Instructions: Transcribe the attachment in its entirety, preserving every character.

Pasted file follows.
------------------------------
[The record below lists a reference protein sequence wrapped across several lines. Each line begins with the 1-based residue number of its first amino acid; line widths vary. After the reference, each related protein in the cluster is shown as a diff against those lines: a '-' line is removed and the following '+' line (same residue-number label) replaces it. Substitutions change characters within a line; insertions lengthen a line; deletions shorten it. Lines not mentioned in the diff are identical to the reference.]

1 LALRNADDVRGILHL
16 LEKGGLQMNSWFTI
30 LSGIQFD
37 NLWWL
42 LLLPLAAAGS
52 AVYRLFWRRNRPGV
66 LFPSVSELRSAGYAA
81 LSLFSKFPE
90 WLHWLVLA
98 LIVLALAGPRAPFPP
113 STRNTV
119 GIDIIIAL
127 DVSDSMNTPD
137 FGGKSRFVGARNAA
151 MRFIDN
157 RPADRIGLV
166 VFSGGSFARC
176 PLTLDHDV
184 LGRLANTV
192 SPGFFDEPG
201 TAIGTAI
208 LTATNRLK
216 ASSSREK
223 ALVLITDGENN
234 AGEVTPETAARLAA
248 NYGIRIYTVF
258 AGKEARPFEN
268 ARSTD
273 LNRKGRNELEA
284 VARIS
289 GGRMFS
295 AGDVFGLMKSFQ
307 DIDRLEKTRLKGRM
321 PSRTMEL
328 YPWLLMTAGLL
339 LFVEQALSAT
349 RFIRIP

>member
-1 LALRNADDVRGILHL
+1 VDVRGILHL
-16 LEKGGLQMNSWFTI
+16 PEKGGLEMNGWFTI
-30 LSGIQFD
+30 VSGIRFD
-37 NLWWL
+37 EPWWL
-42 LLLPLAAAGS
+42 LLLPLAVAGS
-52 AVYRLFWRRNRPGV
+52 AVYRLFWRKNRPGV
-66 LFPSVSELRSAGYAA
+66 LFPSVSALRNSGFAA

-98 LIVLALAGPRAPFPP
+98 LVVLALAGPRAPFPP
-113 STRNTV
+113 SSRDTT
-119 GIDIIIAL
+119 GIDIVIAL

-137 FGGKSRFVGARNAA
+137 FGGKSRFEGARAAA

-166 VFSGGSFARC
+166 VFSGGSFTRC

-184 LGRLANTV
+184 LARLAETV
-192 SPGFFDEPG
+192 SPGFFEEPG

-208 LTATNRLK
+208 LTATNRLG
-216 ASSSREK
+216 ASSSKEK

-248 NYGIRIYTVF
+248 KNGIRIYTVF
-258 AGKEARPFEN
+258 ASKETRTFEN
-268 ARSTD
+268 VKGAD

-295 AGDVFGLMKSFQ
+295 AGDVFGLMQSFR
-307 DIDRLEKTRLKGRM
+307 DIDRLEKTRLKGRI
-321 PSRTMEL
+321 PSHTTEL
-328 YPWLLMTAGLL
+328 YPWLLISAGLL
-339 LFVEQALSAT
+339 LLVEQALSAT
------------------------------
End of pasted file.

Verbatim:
[The record below lists a reference protein sequence wrapped across several lines. Each line begins with the 1-based residue number of its first amino acid; line widths vary. After the reference, each related protein in the cluster is shown as a diff against those lines: a '-' line is removed and the following '+' line (same residue-number label) replaces it. Substitutions change characters within a line; insertions lengthen a line; deletions shorten it. Lines not mentioned in the diff are identical to the reference.]

1 LALRNADDVRGILHL
16 LEKGGLQMNSWFTI
30 LSGIQFD
37 NLWWL
42 LLLPLAAAGS
52 AVYRLFWRRNRPGV
66 LFPSVSELRSAGYAA
81 LSLFSKFPE
90 WLHWLVLA
98 LIVLALAGPRAPFPP
113 STRNTV
119 GIDIIIAL
127 DVSDSMNTPD
137 FGGKSRFVGARNAA
151 MRFIDN
157 RPADRIGLV
166 VFSGGSFARC
176 PLTLDHDV
184 LGRLANTV
192 SPGFFDEPG
201 TAIGTAI
208 LTATNRLK
216 ASSSREK
223 ALVLITDGENN
234 AGEVTPETAARLAA
248 NYGIRIYTVF
258 AGKEARPFEN
268 ARSTD
273 LNRKGRNELEA
284 VARIS
289 GGRMFS
295 AGDVFGLMKSFQ
307 DIDRLEKTRLKGRM
321 PSRTMEL
328 YPWLLMTAGLL
339 LFVEQALSAT
349 RFIRIP

>member
-1 LALRNADDVRGILHL
+1 VDVRGILHL
-16 LEKGGLQMNSWFTI
+16 PEKGGLEMNGWFTI
-30 LSGIQFD
+30 VSGIRFD
-37 NLWWL
+37 EPWWL
-42 LLLPLAAAGS
+42 LLLPLAVAGS
-52 AVYRLFWRRNRPGV
+52 AVYRLFWRKNRPGV
-66 LFPSVSELRSAGYAA
+66 LFPSVSALRNSGFAA

-98 LIVLALAGPRAPFPP
+98 LVVLALAGPRAPFPP
-113 STRNTV
+113 SSRDTT
-119 GIDIIIAL
+119 GIDIVIAL

-137 FGGKSRFVGARNAA
+137 FGGKSRFEGARAAA

-166 VFSGGSFARC
+166 VFSGGSFTRC

-184 LGRLANTV
+184 LARLAETV
-192 SPGFFDEPG
+192 SPGFFEEPG

-208 LTATNRLK
+208 LTATNRLG
-216 ASSSREK
+216 ASSSKEK

-248 NYGIRIYTVF
+248 KNGIRIYTVF
-258 AGKEARPFEN
+258 ASKETRTFEN
-268 ARSTD
+268 VKGAD

-295 AGDVFGLMKSFQ
+295 AGDVFGLMQSFR
-307 DIDRLEKTRLKGRM
+307 DIDRLEKTRLKGRI
-321 PSRTMEL
+321 PSHTTEL
-328 YPWLLMTAGLL
+328 YPWLLISAGLL
-339 LFVEQALSAT
+339 LLVEQALSAT